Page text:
The Story Of The LGBT Activist Group That Endured Prejudice And Criticism For Standing Up For Others
13 de diciembre de 2017María Isabel Carrasco Cara Chards
What happens when you're harassed, hunted, and persecuted? You stand up and stand for others.
Many of us were shocked and disgusted when we learned the story of Alan Turing, the man who basically ended World War II and was later convicted of "indecency" and chemically castrated during the fifties. I’m not kidding when I say that I’ve heard people arguing and questioning the LGBT community for fighting for their rights, since according to them, “they have everything they could possibly dream off nowadays.” In an interview with New Statesman, Mike Jackson, one of the leaders of the Lesbians and Gays Support the Miners, explains how there are two types of homophobia: the one that’s learned and cultural (like the people I just mentioned), so there's still the chance to change their point of view, and the one that’s so ingrained it pushes people to harm those that don’t fit their life scheme, which is basically the one we’re going to discuss today.
In the early eighties, coal mines proved to be unprofitable for the government so, led by Margaret Thatcher, they decided to close some of the pits and privatize the others. Naturally, the miners' syndicate didn’t agree with the measures that intended to leave them without jobs and without any of the social benefits they had worked so hard to obtain. In 1984 they decided to declare a national strike all over the United Kingdom. Thatcher’s government declared the mobilization as illegal so they decided to cut all the benefits from the strikers and closed the open account where people could make donations to their syndicate. However, that didn’t shatter their spirit. Enter the Lesbians and Gays Support the Miners group.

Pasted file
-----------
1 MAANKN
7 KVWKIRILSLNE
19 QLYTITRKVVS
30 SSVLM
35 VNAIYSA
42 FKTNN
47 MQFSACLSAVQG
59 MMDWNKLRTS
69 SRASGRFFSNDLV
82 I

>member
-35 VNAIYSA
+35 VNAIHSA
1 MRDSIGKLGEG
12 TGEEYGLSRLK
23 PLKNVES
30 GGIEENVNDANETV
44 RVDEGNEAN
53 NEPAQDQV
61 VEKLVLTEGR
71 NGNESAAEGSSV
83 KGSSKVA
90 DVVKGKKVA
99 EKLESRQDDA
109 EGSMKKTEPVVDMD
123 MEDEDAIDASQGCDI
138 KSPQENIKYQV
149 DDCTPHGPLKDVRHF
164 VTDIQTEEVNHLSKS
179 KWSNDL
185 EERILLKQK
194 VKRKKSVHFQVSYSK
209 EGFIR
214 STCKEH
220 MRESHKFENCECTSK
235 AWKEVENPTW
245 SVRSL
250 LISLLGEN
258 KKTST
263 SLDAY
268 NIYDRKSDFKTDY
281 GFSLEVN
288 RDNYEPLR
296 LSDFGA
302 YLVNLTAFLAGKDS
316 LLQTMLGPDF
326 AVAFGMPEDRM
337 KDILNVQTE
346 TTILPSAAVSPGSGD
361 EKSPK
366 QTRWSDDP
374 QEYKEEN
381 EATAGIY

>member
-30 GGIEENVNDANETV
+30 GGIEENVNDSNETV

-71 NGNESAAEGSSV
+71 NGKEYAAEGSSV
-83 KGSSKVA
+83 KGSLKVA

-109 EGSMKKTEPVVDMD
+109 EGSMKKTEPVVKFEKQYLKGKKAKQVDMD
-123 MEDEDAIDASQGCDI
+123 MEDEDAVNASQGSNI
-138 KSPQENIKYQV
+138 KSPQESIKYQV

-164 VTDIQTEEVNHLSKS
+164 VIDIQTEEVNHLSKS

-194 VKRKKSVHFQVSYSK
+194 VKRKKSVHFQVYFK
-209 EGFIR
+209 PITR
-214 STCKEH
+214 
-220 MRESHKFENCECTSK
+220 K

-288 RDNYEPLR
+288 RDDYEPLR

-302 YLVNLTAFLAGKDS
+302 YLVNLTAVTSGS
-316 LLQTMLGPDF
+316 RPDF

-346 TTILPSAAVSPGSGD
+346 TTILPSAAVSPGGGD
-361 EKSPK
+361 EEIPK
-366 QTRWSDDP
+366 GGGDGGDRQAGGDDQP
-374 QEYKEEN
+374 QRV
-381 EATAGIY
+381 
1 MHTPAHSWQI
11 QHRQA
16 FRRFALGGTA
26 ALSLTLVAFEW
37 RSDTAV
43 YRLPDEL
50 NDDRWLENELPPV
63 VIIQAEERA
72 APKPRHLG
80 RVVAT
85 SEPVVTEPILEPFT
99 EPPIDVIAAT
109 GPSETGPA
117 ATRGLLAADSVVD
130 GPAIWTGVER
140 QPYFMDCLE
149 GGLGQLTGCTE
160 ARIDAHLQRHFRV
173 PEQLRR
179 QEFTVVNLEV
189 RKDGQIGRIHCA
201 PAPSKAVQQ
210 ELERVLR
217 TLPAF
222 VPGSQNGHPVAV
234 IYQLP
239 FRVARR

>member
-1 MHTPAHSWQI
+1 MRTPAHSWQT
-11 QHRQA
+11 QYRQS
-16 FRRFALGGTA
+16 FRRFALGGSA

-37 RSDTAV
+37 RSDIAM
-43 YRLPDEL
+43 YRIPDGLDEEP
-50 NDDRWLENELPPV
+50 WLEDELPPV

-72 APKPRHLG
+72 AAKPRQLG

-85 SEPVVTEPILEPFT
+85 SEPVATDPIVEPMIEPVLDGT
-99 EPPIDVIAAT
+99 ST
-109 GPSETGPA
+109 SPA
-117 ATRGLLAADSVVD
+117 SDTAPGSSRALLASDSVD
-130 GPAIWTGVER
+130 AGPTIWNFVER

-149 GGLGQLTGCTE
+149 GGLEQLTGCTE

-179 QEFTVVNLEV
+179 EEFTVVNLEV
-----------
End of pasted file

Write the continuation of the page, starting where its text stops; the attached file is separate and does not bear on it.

More or less at the time, Jackson became acquainted with Mark Ashton, a politically active member of the Young Communist League. Jackson asked him if he wanted to help him collect some money for the miner's cause. They both grabbed a bucket and started raising funds. The pride march was soon to happen, and both thought it would be great to collect money at the march and join their cause to that of the miners. That’s when the LGSM was born. Their association brought attention throughout the country, although it wasn’t entirely the kind of attention they were looking for.
We’re talking about the eighties, a decade where persecution against the LGBT community was still rampant, especially because it was aided and promoted by the conservative government of the time. There were riots, unjustified arrests, and violent demonstrations going all over the country. As Jackson explains, some handsome officers were deliberately sent to places where the gay community gathered to seduce them and arrest them. Besides the hunt, many of them were dying because of AIDS (Ashton died months after meeting Jackson, at the age of 26).
You can imagine the panorama of the time, so it's no surprise that some miners didn't approve their link with the LGSM and decided to stop the strike. And yet, the gay community kept helping them. In recent times, inspired by the LGSM historical movement, a group belonging to the LGBT community started their own group, Lesbians and Gays Support the Migrants. One of their members, Ida-Sofie Picard, explains that queer communities have always shown solitary hand to those marginalized groups because they’ve been as historically persecuted as them. They know first hand what oppression means and its consequences. That's why they believe the only way to stop this persecution is by joining forces. It doesn’t matter if their goal is different. Together, they are stronger and prove no one has the right to abuse others because they don't fit standard ideologies. It didn't matter if some of the miners weren't supporting their cause. They knew it was time to call for action, and they needed the funds they were raising. It was a time of solidarity.
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Images from the 2014 film Pride based on the LGSM movement.